Getting Ready

So, we will be leaving on Saturday for our trip. I'm really excited and can't wait to go, but I seriously hate packing and I haven't gotten very far. I'm still trying to figure out how to fit 12 days worth of stuff into the smallest suitcase I own. This little crawfish is going with us on our trip (because Louisiana, that's why). Sadly, he doesn't have a name. I think it's because we can't make a decision (you should see us trying to decided on a place to eat). A couple of days ago we had a crawfish boil (sorry little guy) and during the festivities we voted on a name - we didn't like it. So he remains nameless.


News & Weather

At the bottom of this page you will find a news feed showing current events in Egypt (you can click on them to read the articles) as well as a Weather Bug application so that you can see just how hot it really is while we are over there.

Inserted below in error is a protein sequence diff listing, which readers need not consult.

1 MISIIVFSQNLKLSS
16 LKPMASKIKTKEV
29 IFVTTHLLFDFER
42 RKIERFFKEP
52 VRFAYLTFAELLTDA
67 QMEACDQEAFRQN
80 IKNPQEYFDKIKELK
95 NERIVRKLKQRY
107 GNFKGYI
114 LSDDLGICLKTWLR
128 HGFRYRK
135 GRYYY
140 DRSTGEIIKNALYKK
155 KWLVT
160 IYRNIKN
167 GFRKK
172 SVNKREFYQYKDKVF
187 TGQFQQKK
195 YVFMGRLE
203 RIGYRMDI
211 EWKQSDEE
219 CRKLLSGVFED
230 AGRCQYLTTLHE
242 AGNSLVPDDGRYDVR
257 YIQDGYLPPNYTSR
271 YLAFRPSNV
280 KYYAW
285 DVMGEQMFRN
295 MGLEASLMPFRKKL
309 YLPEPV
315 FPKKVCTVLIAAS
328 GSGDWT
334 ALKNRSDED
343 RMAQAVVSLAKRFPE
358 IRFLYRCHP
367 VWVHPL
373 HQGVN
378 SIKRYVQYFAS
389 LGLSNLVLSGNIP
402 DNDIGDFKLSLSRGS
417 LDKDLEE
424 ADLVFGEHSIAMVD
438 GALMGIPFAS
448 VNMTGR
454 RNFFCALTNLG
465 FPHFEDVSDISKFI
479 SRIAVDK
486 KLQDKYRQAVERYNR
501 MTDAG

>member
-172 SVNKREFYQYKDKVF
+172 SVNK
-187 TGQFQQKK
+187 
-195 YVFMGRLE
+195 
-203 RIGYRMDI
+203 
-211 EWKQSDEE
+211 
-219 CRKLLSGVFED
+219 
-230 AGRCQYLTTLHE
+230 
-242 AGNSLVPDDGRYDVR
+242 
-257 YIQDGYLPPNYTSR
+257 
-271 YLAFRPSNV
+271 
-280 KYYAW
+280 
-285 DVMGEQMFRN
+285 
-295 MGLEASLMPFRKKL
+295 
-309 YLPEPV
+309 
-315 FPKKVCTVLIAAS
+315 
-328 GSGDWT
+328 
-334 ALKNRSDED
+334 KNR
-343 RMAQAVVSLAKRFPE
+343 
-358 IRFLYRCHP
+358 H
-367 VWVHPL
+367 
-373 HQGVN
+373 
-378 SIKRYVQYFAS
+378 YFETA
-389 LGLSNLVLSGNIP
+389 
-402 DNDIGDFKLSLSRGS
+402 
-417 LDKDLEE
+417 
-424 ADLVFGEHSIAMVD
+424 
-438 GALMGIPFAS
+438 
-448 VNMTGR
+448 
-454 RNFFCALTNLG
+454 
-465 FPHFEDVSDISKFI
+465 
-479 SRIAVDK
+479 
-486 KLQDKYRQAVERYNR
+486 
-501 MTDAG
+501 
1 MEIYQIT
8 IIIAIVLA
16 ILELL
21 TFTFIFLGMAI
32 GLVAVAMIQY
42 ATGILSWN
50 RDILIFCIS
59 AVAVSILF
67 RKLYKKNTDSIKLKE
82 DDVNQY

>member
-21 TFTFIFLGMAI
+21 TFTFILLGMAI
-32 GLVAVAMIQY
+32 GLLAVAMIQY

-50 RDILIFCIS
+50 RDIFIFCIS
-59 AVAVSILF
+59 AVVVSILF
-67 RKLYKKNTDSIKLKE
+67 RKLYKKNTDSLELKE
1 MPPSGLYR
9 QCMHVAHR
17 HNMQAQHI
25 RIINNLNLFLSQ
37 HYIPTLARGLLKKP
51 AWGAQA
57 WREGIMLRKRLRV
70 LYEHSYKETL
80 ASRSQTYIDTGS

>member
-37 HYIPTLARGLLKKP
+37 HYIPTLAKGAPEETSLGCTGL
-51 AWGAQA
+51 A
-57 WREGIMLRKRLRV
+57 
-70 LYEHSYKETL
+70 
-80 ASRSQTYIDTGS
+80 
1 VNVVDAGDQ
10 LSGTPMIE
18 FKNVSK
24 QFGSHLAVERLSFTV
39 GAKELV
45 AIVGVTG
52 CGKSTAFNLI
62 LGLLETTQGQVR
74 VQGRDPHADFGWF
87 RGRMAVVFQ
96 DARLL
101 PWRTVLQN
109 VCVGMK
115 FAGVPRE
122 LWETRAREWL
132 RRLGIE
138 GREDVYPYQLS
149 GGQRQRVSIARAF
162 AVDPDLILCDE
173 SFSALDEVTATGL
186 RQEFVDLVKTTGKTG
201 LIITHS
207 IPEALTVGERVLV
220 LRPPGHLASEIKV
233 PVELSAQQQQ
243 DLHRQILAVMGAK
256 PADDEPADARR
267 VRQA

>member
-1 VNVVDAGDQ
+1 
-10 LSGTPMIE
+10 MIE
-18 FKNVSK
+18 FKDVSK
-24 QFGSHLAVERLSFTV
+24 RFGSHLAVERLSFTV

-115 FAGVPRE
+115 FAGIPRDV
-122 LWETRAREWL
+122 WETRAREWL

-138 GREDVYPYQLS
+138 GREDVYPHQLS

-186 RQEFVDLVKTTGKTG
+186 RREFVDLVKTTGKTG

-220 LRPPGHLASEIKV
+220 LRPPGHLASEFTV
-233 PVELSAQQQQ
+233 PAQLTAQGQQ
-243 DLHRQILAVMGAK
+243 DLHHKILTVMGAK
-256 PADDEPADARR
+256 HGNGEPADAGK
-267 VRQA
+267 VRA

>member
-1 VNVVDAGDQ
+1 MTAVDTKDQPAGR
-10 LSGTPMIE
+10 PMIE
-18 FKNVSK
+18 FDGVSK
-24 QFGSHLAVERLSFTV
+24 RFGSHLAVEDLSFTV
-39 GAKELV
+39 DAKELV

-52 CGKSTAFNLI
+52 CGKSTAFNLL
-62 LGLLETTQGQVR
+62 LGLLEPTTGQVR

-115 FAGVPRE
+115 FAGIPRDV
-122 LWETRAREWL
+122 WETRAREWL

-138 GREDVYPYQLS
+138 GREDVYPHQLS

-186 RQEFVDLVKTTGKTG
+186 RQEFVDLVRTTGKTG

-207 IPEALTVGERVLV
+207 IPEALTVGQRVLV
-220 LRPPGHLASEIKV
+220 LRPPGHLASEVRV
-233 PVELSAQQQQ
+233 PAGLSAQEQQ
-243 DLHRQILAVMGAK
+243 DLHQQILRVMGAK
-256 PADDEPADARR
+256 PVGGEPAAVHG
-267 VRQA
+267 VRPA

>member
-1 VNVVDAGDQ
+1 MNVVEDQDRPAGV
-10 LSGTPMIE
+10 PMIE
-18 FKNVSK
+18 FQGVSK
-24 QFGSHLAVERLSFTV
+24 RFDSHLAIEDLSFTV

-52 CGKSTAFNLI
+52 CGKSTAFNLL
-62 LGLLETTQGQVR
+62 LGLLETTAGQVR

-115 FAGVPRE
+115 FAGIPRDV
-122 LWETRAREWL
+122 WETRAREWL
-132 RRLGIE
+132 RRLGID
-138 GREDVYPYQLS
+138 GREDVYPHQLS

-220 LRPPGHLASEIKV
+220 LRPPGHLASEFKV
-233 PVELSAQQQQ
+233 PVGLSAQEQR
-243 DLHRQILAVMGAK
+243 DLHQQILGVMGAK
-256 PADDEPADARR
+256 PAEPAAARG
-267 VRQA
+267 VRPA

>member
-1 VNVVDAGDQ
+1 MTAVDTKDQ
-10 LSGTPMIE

We made it safely back from Egypt. The trip was great, but exhausting. We didn't have ready access to the internet while we were gone (there were cafes near our hotels, but - honestly - I was too tired to bother with finding them) so that's why there were no updates. I am uploading my pictures now (there are nearly 3000 of them) and I will post a day-by-day review of our trip soon.

I'm not sure what it means, but the best view of the sphinx and the pyramids is from the Pizza Hut across the street (I'm not kidding).


Coming soon

Updates are in the works and will be posted soon. I promise.

Kate & Belinda at the Colossi of Memnon:
Belinda & Kate at the Memphis museum:


Day 1 & 2 - The Trip Begins

May 24 & 25, 2008